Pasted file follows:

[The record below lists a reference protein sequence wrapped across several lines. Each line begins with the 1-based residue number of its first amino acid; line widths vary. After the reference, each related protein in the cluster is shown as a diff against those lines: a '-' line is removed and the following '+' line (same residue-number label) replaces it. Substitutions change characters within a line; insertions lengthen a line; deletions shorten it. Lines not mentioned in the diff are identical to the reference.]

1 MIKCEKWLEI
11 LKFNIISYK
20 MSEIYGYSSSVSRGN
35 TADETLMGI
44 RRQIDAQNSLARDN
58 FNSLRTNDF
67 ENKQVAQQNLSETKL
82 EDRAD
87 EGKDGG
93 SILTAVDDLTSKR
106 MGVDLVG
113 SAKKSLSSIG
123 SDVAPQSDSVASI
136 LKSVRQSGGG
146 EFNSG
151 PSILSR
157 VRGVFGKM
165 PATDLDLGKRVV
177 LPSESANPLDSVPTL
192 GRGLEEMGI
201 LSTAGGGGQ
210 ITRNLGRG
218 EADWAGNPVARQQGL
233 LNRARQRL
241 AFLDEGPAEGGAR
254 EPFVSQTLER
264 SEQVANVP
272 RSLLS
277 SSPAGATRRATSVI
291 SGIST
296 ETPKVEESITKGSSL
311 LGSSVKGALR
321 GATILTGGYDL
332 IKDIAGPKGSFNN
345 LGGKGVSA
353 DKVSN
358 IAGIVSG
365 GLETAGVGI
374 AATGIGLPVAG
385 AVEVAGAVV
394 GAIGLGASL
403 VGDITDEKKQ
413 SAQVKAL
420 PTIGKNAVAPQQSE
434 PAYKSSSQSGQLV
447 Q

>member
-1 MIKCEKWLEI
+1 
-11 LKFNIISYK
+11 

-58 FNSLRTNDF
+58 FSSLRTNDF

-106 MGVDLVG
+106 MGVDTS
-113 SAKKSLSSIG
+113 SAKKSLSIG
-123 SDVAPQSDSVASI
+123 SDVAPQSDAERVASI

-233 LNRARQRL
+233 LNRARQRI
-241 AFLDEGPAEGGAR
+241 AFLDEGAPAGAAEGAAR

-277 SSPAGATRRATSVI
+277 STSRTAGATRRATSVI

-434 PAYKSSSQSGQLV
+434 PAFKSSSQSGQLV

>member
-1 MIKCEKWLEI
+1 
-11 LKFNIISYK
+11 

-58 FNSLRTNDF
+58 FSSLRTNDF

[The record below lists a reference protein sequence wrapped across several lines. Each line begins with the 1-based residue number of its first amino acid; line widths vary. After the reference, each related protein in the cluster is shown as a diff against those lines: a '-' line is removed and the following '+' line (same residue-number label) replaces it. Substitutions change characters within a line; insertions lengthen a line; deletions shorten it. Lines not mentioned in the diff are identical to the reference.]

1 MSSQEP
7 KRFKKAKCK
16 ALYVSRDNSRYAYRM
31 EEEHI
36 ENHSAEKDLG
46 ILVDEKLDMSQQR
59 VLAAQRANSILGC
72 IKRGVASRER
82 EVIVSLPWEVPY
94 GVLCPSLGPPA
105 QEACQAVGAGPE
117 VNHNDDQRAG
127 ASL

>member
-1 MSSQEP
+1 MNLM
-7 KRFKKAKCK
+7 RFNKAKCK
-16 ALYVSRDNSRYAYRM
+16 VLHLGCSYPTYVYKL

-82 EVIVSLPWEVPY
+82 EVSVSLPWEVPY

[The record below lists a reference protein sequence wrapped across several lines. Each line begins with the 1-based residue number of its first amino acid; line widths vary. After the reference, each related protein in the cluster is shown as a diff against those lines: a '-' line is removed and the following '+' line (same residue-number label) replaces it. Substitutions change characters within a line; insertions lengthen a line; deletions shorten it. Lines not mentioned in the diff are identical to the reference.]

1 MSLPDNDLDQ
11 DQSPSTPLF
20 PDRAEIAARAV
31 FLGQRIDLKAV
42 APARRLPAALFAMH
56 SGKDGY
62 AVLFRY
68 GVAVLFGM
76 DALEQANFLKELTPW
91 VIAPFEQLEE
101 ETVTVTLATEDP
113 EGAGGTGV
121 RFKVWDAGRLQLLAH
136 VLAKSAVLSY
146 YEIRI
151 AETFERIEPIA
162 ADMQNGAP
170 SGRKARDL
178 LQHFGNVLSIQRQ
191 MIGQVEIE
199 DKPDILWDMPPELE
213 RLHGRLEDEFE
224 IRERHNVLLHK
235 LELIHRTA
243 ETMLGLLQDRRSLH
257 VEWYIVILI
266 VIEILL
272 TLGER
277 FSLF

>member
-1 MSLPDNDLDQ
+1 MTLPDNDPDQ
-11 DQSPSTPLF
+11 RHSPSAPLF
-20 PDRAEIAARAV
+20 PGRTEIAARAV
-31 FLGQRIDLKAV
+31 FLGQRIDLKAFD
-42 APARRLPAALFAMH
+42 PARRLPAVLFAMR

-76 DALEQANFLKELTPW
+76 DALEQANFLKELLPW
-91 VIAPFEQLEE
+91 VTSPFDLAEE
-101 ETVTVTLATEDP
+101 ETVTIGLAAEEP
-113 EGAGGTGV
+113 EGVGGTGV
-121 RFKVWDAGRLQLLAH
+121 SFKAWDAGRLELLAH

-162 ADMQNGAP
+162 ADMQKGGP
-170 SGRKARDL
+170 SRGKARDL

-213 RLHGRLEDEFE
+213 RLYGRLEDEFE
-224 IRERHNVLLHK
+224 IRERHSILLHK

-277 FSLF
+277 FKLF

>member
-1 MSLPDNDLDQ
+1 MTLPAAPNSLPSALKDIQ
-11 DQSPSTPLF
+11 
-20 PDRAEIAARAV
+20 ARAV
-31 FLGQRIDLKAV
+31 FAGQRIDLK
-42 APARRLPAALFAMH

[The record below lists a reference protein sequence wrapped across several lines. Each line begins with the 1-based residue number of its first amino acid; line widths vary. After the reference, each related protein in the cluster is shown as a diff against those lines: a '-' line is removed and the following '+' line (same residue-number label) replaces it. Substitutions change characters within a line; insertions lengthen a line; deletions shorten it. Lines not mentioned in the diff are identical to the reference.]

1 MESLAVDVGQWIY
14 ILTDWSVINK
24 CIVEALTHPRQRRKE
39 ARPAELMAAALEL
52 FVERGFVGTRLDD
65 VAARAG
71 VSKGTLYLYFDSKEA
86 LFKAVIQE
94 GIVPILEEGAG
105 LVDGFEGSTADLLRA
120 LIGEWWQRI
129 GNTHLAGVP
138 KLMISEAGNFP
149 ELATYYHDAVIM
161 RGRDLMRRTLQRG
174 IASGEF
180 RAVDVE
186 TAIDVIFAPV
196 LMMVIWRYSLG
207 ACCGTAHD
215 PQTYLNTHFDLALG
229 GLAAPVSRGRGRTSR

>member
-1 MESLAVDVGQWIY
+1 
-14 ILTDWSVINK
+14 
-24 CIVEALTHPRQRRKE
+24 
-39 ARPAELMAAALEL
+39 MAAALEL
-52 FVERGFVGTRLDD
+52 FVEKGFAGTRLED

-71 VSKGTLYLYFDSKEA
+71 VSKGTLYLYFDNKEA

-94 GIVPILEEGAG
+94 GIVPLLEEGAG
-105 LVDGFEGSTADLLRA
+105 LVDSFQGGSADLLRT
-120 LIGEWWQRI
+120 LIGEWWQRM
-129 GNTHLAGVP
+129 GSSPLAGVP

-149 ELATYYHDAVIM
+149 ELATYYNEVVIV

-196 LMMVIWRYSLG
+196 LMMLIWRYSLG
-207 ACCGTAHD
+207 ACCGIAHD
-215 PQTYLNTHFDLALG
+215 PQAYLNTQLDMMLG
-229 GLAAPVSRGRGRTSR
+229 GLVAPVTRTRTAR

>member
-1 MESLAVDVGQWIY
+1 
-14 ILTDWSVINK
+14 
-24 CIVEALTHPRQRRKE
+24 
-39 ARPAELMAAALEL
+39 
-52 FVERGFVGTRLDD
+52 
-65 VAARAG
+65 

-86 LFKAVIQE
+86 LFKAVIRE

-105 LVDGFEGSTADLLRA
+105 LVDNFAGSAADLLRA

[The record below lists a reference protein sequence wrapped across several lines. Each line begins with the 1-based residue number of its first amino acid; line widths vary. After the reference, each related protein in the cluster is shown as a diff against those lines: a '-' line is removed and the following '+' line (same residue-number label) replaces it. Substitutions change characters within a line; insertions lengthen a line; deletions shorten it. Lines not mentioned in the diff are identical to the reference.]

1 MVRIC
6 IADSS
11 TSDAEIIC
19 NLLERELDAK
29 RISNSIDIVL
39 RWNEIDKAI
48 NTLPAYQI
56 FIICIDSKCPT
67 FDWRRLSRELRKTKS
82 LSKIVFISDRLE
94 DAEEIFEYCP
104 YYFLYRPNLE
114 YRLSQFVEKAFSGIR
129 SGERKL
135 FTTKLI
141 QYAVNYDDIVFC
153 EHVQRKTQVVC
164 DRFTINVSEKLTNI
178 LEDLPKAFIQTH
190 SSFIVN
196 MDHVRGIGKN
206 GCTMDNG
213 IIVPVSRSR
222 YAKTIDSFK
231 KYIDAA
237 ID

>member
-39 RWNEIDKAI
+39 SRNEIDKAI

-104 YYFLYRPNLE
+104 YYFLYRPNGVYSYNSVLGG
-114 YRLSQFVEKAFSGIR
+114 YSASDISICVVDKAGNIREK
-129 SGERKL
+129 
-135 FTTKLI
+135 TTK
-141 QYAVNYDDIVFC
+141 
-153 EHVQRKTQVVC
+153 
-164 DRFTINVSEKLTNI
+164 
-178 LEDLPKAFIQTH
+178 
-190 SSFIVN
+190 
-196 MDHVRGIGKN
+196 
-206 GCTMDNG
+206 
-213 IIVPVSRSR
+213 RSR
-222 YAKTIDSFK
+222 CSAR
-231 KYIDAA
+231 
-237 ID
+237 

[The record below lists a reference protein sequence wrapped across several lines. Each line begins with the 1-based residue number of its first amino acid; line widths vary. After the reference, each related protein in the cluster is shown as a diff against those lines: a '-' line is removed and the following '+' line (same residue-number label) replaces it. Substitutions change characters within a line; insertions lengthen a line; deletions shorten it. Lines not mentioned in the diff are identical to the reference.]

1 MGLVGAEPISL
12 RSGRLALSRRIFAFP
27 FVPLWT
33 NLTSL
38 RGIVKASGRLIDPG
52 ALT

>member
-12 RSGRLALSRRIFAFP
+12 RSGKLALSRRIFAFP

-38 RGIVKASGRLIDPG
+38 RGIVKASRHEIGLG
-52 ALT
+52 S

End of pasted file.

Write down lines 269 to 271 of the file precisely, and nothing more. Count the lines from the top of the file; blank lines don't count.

-39 RWNEIDKAI
+39 SRNEIDKAI

-104 YYFLYRPNLE